Wound healing in Bayonet Point

The wound specialists at Bayonet Point Hospital's Wound Care Center have been providing wound healing services on the Nature Coast for over two decades. We have helped thousands of patients heal through ongoing assessment, comprehensive education and innovative therapies.

To learn more about our wound healing services, please call the Wound Care Center at (727) 869-5551.

Types of wounds we treat

Wounds vary greatly in terms of size, severity, cause and healing time. A wound is classified as "non-healing" or "chronic" if it has lasted for more than one month. In addition to being painful, chronic wounds can also be a danger to your overall health. The physicians at our Wound Care Center are available to provide the medical intervention needed to facilitate wound healing.

Chronic wounds can be treated through a variety of therapies, which will be determined by the size, location and nature of your wound. We commonly treat the following types of wounds:

  • Abrasion—A wound caused by scraping or dragging a body part against another surface, such as a wound sustained in a motorcycle accident or fall.
  • Laceration—A wound that is often deeper than an abrasion and has no pattern, as the skin has often sustained a deep cut.
  • Incision—A wound that is caused by a sharp object, usually one that has a blade. The wound may be deep and cut through tissue and ligaments.
  • Avulsion—A wound caused by an animal bite or accident involving cars or machinery that forcefully separates the tissue.
  • Puncture—A wound that is caused by an object piercing tissue. Internal bleeding may occur because punctures sometimes go deep into tissue.

Scheduling an appointment with one of the specialists at the Wound Care Center is the first step for your wound treatment.

Hyperbaric medicine

We are proud to offer hyperbaric oxygen therapy (HBOT), an advanced wound healing treatment, at our Wound Care Center. This is a therapy that allows you to enter a hyperbaric chamber where you breathe pure oxygen in a pressurized environment. The increase of pure oxygen in the blood stream allows for an expedited rate of healing, as higher amounts of healthy, oxygen rich blood are delivered directly to the wound.

Wound healing process

A normal, healing wound typically follows three stages of healing:

  • Phase one—This is when special cells gather to form a seal around damaged blood vessels and nerves while other cells start cleaning the wound.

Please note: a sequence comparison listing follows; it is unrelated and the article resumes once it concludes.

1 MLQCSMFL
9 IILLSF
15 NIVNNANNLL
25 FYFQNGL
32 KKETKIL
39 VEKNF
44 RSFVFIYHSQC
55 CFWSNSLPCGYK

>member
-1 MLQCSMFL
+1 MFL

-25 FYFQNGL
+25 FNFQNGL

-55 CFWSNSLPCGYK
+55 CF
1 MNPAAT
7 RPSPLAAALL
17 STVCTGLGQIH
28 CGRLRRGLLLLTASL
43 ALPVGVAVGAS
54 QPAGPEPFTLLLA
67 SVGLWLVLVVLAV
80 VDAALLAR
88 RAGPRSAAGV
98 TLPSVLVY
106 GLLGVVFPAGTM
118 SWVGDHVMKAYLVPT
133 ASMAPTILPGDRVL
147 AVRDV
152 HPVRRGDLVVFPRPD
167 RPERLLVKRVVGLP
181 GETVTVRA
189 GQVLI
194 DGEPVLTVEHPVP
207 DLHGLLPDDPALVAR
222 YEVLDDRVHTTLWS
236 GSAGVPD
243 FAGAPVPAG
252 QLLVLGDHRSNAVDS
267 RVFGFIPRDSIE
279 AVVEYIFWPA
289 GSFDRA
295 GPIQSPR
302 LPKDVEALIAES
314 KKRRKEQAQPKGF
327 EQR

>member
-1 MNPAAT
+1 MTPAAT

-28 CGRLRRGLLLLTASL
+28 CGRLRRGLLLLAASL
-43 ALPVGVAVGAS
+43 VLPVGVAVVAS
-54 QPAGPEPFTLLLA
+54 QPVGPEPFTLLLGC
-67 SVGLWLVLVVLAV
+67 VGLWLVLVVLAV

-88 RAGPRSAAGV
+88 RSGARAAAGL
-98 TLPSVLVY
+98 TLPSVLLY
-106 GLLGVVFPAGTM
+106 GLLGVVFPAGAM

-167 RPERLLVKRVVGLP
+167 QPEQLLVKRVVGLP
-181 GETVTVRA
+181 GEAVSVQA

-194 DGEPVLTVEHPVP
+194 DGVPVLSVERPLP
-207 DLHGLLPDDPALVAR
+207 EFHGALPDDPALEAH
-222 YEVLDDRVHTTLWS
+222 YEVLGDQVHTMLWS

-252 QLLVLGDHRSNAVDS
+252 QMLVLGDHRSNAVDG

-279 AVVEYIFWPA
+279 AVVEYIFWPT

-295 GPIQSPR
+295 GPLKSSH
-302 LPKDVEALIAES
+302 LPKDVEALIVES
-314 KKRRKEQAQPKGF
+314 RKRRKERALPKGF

• Phase two—Growth factors, which are found in the proteins of certain types of blood cells, stimulate the formation of new connective tissue to promote wound healing.
  • Phase three—Collagen forms and provides the structure and strength needed to create a new outer layer of skin.

The entire wound healing process can take up to two years for final strength and structure to be fully developed. However, this wound healing process can be impaired by internal and external factors, such as:

  • Certain conditions, such as diabetes and vascular disorders
  • Infection
  • Insufficient blood supply
  • Insufficient flow of oxygen
  • Malnutrition
  • Medical treatments, such as radiation therapy, chemotherapy and steroid medications

Talk to your doctor about your health and how to prevent chronic wounds.

Preventing chronic wounds

If any of the factors above apply to you, you may be at a greater risk for developing a chronic, non-healing wound. Luckily, there are preventive measures you can take to reduce your chance of developing a chronic wound, including:

  • Visit your doctor promptly if you have an injury. Even minor conditions, such as skin tears, can develop into chronic wounds.
  • Notify your doctor if your wound is not healing after one month of treatment.
  • Keep pressure off the wounded area.
  • Do not use peroxide, bleach, iodine or other products to clean your wound until discussing this with your healthcare provider.
  • If you have diabetes, focus on controlling your blood glucose level through diet, exercise and any prescribed medication. Abnormal glucose levels can interrupt the healing process.
  • If you have diabetes or vascular disease, practice proper foot care and always wear properly fitting shoes.

Coming to the Wound Care Center

The Wound Care Center is located next door to Bayonet Point Hospital in the Hospital Medical Plaza. Our center is open Monday through Friday from 8:00am to 4:00pm and Friday from 8:00am to 2:00pm. Free parking is available.